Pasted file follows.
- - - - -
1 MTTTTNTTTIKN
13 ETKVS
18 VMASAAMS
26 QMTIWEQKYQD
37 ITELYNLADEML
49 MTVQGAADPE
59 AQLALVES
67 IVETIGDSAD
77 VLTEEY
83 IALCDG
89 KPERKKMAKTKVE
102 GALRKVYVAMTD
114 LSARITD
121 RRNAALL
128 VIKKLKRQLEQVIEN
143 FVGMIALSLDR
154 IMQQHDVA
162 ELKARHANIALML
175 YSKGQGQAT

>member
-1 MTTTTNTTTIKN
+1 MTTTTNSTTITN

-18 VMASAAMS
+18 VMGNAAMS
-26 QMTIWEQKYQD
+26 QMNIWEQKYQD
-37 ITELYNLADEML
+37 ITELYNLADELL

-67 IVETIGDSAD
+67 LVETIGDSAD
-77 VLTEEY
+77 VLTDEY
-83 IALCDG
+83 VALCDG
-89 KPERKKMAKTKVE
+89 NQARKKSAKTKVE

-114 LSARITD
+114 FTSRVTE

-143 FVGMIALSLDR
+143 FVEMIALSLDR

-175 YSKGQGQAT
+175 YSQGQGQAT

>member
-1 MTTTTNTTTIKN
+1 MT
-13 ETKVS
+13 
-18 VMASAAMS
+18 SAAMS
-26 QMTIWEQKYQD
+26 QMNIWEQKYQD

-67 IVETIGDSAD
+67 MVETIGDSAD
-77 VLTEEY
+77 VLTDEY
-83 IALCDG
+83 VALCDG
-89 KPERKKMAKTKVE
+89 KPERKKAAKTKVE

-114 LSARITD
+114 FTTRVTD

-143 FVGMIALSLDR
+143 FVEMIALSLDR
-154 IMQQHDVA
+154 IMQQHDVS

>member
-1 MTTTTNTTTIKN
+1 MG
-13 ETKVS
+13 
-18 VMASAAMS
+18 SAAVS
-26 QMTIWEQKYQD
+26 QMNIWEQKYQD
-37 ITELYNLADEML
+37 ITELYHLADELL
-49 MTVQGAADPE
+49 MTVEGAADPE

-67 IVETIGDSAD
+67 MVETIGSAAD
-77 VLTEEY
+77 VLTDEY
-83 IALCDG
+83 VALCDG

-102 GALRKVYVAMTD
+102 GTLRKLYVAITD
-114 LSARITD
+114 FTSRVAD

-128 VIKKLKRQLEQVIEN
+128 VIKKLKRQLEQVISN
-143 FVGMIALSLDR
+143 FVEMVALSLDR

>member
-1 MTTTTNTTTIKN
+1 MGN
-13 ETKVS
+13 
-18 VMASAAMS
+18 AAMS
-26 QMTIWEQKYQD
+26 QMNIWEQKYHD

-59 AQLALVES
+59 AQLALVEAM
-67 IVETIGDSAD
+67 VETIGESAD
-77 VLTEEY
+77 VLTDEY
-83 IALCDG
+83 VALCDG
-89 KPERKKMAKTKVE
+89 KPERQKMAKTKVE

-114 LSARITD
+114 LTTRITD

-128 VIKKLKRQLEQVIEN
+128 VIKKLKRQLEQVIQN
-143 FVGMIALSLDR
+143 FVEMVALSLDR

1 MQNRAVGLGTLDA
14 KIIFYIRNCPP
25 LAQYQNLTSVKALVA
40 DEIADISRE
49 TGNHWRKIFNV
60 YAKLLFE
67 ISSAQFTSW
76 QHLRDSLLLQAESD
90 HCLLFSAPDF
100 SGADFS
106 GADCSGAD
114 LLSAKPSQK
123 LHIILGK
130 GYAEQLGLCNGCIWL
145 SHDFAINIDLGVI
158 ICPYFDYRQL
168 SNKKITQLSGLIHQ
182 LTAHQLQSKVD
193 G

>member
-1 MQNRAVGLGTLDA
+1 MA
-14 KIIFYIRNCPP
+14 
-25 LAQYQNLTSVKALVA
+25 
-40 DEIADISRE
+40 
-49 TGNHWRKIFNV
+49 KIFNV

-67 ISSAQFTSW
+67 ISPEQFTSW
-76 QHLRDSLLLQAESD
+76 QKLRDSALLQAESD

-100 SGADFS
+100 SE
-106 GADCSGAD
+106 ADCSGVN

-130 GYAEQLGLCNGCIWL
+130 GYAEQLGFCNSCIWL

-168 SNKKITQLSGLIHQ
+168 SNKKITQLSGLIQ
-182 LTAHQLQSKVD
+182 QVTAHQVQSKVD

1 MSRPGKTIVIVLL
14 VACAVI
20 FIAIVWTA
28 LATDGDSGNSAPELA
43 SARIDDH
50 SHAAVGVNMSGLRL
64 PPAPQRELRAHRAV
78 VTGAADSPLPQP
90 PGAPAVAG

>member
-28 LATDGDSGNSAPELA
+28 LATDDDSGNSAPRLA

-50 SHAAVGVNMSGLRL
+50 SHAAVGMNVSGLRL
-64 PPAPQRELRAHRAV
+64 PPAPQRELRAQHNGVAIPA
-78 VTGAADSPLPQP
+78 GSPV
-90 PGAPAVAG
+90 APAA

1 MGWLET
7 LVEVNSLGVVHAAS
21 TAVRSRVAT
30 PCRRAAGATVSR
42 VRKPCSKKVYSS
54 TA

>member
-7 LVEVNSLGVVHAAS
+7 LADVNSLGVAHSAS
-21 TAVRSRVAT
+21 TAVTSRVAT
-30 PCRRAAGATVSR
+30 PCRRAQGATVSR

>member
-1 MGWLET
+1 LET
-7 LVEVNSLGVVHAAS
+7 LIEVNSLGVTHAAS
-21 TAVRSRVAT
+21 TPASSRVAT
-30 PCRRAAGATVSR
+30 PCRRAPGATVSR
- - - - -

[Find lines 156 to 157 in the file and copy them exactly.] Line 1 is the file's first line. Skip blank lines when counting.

-130 GYAEQLGLCNGCIWL
+130 GYAEQLGFCNSCIWL